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CD Reviews:
Listening Room: The Von Bondies, The Fray and more...
 

By GARY GRAFF
Of the Oakland Press

» See more SOUND CHECK

ROCK

The Von Bondies, “Love, Hate and Then There’s You” (Majordomo Records) ***

Fans of these Detroit “garage” rock denizens have been saying “C’mon C’mon” for a few years now — ever since the cycle of 2004’s major label debut “Pawn Shoppe Heart” and a prolonged period of quiet, at least on the recording front. The good news is that the Von Bondies did not exactly twiddle their thumbs while waiting for record company issues to sort themselves out. And the better news is that what they came up, even amid an uncertain future and a marital split that fuels frontman Jason Stollsteimer’s lyrics, surpassed the already high standards set by its predecessors. Though the group worked with five different producers and engineers — including luminaries such as Butch Walker, Peter Katis and Sean O’Keefe — as well as a shifting array of musicians not listed on the credits, “Love, Hate ...” feels cohesive throughout its 12 tracks, driven by buoyant energy, deceptively cheerful melodies, a series of anthemic choruses (most with a classic brand of boygirl vocal arrangements) and co-founder Don Blum’s propulsive drum attach. “This is Our Perfect Crime” sprints out of the gate at a guitar-driven gallop, while “She’s Dead to Me,” “Blame Game” and “Chancer” display a punkier kind of fury. “Pale Bride,” the lead track from an independent 2008 EP that helped rekindle interest in the Von Bondies, still sounds sharp in the album’s context, and “I Don’t Wanna,” the set’s best song, rides a groove that recalls the Breeders. Those looking for changes of pace should gravitate to the airier, pianoflecked verses of “Only to Haunt You,” the stinging guitar ring of “21st Birthday” and the sunny, singalong exuberance of the album-closing “Modern Saints.” Early on, in “Shut Your Mouth,” Stollsteimer asks, “can you say a good word about us?” Even after a long wait, “Love, Hate...” makes that pretty easy to do.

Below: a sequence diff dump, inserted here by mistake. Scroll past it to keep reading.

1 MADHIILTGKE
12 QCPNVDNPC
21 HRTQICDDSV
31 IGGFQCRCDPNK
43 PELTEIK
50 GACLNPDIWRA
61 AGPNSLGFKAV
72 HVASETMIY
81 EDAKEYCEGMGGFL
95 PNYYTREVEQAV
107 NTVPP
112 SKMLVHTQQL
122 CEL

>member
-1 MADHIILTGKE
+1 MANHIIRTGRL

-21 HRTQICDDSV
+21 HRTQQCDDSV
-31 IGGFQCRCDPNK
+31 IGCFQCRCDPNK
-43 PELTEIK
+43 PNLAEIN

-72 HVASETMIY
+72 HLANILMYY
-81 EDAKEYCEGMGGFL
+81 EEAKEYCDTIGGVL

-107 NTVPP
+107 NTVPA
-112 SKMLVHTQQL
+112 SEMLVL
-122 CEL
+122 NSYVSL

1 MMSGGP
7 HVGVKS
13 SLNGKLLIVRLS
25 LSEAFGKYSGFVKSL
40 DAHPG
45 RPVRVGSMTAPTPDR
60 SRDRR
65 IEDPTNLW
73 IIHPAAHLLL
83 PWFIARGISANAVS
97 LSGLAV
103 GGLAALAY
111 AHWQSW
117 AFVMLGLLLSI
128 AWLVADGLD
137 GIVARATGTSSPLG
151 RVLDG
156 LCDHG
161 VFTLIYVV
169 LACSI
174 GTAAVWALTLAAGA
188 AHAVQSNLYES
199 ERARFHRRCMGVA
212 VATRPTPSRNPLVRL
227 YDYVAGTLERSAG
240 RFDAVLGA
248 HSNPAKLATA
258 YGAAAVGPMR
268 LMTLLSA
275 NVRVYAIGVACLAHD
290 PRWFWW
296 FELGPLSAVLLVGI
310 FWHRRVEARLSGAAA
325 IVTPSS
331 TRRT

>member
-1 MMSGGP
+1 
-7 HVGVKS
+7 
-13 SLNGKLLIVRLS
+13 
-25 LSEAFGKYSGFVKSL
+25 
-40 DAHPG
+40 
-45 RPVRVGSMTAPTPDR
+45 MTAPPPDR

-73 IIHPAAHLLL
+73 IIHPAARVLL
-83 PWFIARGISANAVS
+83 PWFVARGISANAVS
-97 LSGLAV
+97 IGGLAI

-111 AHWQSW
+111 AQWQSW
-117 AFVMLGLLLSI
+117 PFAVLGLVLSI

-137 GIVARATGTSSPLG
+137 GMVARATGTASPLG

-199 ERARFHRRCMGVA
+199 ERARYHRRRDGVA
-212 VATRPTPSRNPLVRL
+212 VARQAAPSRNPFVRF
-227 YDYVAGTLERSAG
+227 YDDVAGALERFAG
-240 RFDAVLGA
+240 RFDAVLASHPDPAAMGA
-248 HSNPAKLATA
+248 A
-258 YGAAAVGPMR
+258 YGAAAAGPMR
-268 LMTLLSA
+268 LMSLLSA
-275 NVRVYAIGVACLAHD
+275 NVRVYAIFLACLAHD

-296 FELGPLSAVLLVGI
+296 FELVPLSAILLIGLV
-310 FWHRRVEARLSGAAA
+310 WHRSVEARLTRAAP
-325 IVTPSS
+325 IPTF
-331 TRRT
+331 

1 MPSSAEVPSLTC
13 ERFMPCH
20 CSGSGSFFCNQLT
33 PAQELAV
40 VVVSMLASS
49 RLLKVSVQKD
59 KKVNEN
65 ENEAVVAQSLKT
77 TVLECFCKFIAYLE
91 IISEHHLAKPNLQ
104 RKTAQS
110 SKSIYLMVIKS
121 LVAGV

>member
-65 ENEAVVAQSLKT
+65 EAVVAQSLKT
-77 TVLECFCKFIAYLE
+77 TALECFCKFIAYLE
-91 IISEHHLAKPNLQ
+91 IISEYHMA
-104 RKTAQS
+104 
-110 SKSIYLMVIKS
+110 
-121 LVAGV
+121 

POP

The Fray, “The Fray” (Epic) **1/2

Being earnest, mopey and melodic is a winning equation for the Fray. It propelled the Denver quartet’s 2005 debut, “How to Ave a Live,” to doubleplatinum sales, so it’s not surprising that its follow-up hews close to the same mark. But the group has expanded its dynamic range, subtly but discernibly, this time out, with more instrumental textures and tightly nuanced arrangements. The airily upbeat “Where the Story Ends,” “The Fray’s” best track, nods to Coldplay, and the closing trio of the gentle “Ungodly Hour,” the fuzzygrooved “We Build Then We Break” and the subtly building “Happiness” brings the album to a powerful and emotionally rich close. The frowns are not turned upside down, however; frontman Isaac Slade announces that “happiness damn near destroys you,” and you can rest assured these tunes keep the hands wringing and guts wrenching — and the Fray’s fans wouldn’t want it any other way.



New & noteworthy:

The Bad Plus, “For All I Care” (Heads Up): The instrumental trio enlists vocalist Wendy Lewis to help out on its latest album, which includes covers of Nirvana’s “Lithium,” Pink Floyd’s “Comfortably Numb,” Heart’s “Barracuda” and more.